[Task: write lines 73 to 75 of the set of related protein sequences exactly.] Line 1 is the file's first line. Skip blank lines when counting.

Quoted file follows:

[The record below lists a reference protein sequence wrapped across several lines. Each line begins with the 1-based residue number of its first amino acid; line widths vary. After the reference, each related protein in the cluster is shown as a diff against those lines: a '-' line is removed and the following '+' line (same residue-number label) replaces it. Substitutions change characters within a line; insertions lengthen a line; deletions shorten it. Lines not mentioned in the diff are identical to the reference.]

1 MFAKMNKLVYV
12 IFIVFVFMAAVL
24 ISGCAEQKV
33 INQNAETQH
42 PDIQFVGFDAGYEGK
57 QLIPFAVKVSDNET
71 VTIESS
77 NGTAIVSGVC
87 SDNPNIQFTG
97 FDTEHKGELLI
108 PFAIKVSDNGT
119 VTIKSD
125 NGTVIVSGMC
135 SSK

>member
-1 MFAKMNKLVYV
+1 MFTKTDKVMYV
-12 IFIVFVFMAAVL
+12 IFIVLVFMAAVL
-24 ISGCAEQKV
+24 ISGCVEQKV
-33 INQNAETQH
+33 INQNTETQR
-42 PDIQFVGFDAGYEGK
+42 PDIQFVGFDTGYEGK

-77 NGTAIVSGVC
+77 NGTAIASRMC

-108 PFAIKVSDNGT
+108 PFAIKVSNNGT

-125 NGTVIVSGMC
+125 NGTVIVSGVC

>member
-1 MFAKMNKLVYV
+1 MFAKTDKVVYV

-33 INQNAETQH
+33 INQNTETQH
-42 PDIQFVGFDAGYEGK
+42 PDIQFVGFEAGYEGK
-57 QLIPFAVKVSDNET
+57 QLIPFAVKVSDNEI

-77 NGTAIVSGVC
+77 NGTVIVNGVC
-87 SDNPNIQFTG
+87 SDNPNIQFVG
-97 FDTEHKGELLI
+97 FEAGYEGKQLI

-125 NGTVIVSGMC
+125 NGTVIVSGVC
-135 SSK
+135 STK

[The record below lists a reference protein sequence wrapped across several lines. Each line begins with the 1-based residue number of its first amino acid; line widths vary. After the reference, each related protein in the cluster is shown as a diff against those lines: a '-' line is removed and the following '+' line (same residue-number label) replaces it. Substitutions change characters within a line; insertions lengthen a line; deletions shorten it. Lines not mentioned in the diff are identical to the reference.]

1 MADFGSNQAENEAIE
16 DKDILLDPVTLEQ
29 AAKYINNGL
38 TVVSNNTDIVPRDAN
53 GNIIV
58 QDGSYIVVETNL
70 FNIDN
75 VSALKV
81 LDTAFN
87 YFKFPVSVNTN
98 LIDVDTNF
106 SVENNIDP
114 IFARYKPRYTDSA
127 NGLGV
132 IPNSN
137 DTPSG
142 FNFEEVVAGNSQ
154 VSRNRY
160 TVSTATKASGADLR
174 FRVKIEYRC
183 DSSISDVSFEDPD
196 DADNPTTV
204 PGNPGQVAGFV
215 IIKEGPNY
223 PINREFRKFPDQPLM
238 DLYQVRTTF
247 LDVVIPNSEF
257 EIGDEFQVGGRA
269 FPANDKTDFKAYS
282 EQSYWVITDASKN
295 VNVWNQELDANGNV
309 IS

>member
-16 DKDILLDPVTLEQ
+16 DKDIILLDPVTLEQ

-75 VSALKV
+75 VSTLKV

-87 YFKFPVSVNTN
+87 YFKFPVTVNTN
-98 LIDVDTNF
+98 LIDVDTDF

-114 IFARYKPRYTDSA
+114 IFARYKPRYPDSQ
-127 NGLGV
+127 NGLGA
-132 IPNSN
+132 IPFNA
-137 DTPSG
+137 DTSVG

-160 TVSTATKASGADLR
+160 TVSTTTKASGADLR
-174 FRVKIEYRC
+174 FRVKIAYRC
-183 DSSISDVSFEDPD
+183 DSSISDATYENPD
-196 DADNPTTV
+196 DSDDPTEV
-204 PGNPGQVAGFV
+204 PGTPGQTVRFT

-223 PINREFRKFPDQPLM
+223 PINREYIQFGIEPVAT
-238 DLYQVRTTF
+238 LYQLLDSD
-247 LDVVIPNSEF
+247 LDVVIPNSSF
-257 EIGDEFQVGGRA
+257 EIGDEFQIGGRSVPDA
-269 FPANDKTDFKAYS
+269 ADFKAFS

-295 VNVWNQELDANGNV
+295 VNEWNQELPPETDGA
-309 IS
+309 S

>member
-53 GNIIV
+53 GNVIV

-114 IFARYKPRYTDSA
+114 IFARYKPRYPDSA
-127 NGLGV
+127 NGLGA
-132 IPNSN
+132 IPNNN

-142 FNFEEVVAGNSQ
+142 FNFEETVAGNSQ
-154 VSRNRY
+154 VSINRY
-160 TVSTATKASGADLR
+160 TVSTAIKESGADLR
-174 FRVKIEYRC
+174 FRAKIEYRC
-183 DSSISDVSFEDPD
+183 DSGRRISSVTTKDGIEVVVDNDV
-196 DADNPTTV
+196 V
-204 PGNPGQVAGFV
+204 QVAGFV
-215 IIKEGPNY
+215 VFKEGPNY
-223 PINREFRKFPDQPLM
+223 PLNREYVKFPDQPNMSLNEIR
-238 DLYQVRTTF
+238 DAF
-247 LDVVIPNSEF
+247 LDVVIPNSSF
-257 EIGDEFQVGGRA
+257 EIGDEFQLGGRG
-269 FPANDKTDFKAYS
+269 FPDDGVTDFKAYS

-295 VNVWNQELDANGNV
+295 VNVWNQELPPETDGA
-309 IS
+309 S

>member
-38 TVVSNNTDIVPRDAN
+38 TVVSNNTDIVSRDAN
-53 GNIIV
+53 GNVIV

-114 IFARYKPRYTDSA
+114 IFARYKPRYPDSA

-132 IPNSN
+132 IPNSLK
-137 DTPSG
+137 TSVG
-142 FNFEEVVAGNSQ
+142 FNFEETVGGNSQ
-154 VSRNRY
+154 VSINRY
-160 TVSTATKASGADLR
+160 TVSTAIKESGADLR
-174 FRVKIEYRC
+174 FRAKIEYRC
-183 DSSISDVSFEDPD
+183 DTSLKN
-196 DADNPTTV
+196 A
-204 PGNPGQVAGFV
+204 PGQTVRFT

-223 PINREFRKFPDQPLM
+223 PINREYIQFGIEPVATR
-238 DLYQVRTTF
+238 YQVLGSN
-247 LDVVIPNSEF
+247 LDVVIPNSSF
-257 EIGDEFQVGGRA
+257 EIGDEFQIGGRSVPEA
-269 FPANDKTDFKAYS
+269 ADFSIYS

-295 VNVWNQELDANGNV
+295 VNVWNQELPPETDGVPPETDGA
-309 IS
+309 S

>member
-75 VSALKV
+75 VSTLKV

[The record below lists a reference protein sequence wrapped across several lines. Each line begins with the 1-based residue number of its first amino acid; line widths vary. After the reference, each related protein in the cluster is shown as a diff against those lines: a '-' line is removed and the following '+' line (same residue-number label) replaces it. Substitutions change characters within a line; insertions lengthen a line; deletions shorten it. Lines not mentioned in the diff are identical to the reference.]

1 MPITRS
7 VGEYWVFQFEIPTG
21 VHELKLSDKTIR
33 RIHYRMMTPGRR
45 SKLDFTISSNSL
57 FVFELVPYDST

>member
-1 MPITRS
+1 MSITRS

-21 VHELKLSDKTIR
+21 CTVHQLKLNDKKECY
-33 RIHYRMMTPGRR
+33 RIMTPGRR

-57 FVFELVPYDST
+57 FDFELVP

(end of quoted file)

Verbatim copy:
183 DSSISDVSFEDPD
196 DADNPTTV
204 PGNPGQVAGFV